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Mountain Treks In Taiwan : Some great destinations for mountain climbing in Taiwan are Yushan ( Jade Mountain ), highest peak in Northeast Asia; Syue Shan or Hsuehshan (Snow Mountain), second-highest peak in Taiwan; Daba Mountain, known as one of the most peculiar peaks in the world; and Hehuanshan, one of the few places in Taiwan where snowfall can be expected during winter. Yushan in particular, with its grand beauty and imposing main peak, is a favorite among mountaineers from around the world and is frequently challenged by foreign mountaineering groups. Hiking and mountain climbing are favorite pastimes in Taiwan. Popular trails can be reached by car very easily, while it requires only two to three days to reach altitudes higher than 3,000 meters.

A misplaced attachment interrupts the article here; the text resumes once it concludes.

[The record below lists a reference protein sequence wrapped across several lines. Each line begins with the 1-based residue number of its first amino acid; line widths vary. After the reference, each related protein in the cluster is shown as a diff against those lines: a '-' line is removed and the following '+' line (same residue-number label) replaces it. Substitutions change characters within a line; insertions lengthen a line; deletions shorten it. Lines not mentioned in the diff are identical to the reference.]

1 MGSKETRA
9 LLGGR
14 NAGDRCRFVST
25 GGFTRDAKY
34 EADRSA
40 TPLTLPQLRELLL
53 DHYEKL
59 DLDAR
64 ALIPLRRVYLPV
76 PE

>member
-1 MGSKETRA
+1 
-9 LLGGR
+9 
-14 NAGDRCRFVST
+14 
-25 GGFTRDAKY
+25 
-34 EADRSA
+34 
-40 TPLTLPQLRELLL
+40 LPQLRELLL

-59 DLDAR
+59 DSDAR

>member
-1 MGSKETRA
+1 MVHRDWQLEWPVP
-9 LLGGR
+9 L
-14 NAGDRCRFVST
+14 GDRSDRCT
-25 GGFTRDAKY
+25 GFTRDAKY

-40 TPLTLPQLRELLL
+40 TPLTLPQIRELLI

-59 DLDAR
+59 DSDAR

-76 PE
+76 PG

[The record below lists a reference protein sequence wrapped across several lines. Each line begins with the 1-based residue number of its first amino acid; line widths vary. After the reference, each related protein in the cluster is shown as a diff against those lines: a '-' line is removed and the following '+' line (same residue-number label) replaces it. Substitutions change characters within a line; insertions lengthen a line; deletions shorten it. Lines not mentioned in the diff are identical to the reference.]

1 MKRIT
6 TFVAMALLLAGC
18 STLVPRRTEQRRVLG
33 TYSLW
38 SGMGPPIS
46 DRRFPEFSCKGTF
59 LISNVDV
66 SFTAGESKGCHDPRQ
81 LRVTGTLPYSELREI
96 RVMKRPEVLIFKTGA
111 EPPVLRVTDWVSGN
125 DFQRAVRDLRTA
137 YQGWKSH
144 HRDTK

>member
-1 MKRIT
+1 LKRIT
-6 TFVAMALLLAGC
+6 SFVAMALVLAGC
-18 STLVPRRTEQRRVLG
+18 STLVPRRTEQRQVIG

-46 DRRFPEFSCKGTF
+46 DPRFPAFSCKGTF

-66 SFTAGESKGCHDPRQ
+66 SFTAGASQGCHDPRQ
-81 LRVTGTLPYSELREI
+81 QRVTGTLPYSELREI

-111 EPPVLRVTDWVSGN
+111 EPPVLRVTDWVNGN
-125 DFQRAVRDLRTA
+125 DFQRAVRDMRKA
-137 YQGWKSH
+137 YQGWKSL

Yushan ( Jade Mountain ) (玉山 ) : Yushan is the top trek in Taiwan. Situated in the Yushan National Park located in the Central Mountain Range, it soars to 3,952m ( 12,962 ft ) and has 11 peaks, of which the highest are the Main Peak and the North Peak, 3,858m ( 12,654 ft ) above sea level. The North Peak is the site of the highest building in Taiwan, the Central Weather Station. The mountain's height means that it offers a variety of climates that range from subtropical at the lowest levels through a warm and humid belt and then a cold and damp belt, and finally to a cold high altitude, with corresponding changes in trees from wide-leafed deciduous trees to needle-leafed alpine trees. At altitudes above 2,000m ( 6,562 ft ) the year has four distinct seasons, with accompanying changes in plant life.Among the 34 species of mammals that live within the environs of Yushan National Park are the Taiwan black bear, wild boar, water deer, long-haired mountain goat, flying squirrel, and monkey. About 151 species of birds and 228 types of butterflies, as well as several kinds of snakes, can also be seen on the mountain.